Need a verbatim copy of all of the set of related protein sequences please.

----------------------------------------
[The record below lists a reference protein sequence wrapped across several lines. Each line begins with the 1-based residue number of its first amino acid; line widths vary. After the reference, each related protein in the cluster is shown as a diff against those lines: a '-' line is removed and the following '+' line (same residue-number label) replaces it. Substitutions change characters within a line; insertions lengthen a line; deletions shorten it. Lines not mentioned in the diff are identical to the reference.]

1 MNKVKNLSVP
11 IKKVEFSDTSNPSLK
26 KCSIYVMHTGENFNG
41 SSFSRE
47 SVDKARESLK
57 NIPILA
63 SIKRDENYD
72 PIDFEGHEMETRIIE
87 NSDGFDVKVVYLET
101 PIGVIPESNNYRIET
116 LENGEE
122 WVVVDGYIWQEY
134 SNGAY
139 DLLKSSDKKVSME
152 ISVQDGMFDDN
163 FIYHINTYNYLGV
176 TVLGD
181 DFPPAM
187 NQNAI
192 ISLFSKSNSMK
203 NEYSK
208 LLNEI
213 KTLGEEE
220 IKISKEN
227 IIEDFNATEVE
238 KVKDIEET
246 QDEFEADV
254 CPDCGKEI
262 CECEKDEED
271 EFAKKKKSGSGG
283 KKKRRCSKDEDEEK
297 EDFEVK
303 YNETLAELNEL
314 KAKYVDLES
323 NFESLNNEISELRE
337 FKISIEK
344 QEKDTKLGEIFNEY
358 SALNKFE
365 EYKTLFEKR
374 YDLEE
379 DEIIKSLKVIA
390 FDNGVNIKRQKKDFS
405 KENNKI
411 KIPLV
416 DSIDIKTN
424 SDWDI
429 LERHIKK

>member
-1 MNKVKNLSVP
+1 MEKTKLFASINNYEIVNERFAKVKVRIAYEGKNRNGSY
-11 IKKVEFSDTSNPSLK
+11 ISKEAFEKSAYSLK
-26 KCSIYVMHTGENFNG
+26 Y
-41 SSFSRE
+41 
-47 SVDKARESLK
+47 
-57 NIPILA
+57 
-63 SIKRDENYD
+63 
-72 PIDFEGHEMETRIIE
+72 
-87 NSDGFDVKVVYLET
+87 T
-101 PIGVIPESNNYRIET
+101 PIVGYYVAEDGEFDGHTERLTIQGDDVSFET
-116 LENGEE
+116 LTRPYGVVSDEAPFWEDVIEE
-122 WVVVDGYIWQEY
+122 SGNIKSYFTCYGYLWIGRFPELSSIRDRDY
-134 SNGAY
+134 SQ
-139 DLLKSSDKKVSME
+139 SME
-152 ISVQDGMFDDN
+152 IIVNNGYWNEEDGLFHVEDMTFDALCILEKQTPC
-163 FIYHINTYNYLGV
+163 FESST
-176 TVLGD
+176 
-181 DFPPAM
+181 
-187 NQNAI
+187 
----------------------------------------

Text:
[The record below lists a reference protein sequence wrapped across several lines. Each line begins with the 1-based residue number of its first amino acid; line widths vary. After the reference, each related protein in the cluster is shown as a diff against those lines: a '-' line is removed and the following '+' line (same residue-number label) replaces it. Substitutions change characters within a line; insertions lengthen a line; deletions shorten it. Lines not mentioned in the diff are identical to the reference.]

1 MNKVKNLSVP
11 IKKVEFSDTSNPSLK
26 KCSIYVMHTGENFNG
41 SSFSRE
47 SVDKARESLK
57 NIPILA
63 SIKRDENYD
72 PIDFEGHEMETRIIE
87 NSDGFDVKVVYLET
101 PIGVIPESNNYRIET
116 LENGEE
122 WVVVDGYIWQEY
134 SNGAY
139 DLLKSSDKKVSME
152 ISVQDGMFDDN
163 FIYHINTYNYLGV
176 TVLGD
181 DFPPAM
187 NQNAI
192 ISLFSKSNSMK
203 NEYSK
208 LLNEI
213 KTLGEEE
220 IKISKEN
227 IIEDFNATEVE
238 KVKDIEET
246 QDEFEADV
254 CPDCGKEI
262 CECEKDEED
271 EFAKKKKSGSGG
283 KKKRRCSKDEDEEK
297 EDFEVK
303 YNETLAELNEL
314 KAKYVDLES
323 NFESLNNEISELRE
337 FKISIEK
344 QEKDTKLGEIFNEY
358 SALNKFE
365 EYKTLFEKR
374 YDLEE
379 DEIIKSLKVIA
390 FDNGVNIKRQKKDFS
405 KENNKI
411 KIPLV
416 DSIDIKTN
424 SDWDI
429 LERHIKK

>member
-1 MNKVKNLSVP
+1 MEKTKLFASINNYEIVNERFAKVKVRIAYEGKNRNGSY
-11 IKKVEFSDTSNPSLK
+11 ISKEAFEKSAYSLK
-26 KCSIYVMHTGENFNG
+26 Y
-41 SSFSRE
+41 
-47 SVDKARESLK
+47 
-57 NIPILA
+57 
-63 SIKRDENYD
+63 
-72 PIDFEGHEMETRIIE
+72 
-87 NSDGFDVKVVYLET
+87 T
-101 PIGVIPESNNYRIET
+101 PIVGYYVAEDGEFDGHTERLTIQGDDVSFET
-116 LENGEE
+116 LTRPYGVVSDEAPFWEDVIEE
-122 WVVVDGYIWQEY
+122 SGNIKSYFTCYGYLWIGRFPELSSIRDRDY
-134 SNGAY
+134 SQ
-139 DLLKSSDKKVSME
+139 SME
-152 ISVQDGMFDDN
+152 IIVNNGYWNEEDGLFHVEDMTFDALCILEKQTPC
-163 FIYHINTYNYLGV
+163 FESST
-176 TVLGD
+176 
-181 DFPPAM
+181 
-187 NQNAI
+187 